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Patients' perceived value of pharmacy quality measures: a mixed-methods study

19 Jan 2015

Objective

To describe patients’ perceived value and use of quality measures in evaluating and choosing community pharmacies.

Design

Focus group methodology was combined with a survey tool. During the focus groups, participants assessed the value of the Pharmacy Quality Alliance's quality measures in evaluating and choosing a pharmacy. Also, participants completed questionnaires rating their perceived value of quality measures in evaluating a pharmacy (1 being low value and 5 being high) or choosing a pharmacy (yes/no). Thematic analysis and descriptive statistics were used to analyse the focus groups and surveys, respectively.

Setting

Semistructured focus groups were conducted in a private meeting space of an urban and a rural area of a Mid-western State in the USA.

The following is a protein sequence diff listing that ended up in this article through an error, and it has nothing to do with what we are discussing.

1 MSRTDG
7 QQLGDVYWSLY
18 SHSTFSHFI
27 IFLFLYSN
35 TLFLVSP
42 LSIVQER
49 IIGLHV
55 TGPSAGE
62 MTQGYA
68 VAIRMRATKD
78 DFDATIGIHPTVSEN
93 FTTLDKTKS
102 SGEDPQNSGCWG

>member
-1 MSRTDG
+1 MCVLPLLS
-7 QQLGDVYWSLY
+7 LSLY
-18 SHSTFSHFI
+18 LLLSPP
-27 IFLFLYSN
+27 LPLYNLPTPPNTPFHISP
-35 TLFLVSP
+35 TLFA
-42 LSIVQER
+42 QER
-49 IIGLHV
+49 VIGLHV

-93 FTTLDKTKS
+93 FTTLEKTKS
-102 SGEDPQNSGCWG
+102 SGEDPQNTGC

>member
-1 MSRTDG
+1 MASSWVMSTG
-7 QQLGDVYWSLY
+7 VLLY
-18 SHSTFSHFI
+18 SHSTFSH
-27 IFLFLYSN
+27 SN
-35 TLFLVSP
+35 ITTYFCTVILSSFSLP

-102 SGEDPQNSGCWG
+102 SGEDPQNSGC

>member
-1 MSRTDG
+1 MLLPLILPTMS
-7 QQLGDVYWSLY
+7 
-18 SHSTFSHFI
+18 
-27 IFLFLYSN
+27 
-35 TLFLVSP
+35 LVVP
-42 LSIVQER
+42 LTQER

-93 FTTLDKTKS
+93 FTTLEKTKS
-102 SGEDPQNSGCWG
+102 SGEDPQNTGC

Participants

Thirty-four adults who filled prescription medications in community pharmacies for a chronic illness were recruited in community pharmacies, senior centres and public libraries.

Results

While comments indicated that all measures were important, medication safety measures (eg, drug-drug interactions) were valued more highly than others. Rating of quality measure utility in evaluating a pharmacy ranged from a mean of 4.88 (‘drug-drug interactions’) to a mean of 4.0 (‘absence of controller therapy for patients with asthma’). Patients were hesitant to use quality information in choosing a pharmacy (depending on the participant's location) but might consider if moving to a new area or having had a negative pharmacy experience. Use of select quality measures to choose a pharmacy ranged from 97.1% of participants using ‘drug-drug interactions’ (medication safety measure) to 55.9% using ‘absence of controller therapy for patients with asthma’.

Conclusions

The study participants valued quality measures in evaluating and selecting a community pharmacy, with medication safety measures valued highest. The participants reported that the quality measures would not typically cause a switch in pharmacy but might influence their selection in certain situations.

Click here to view the full article which appeared in BMJ Open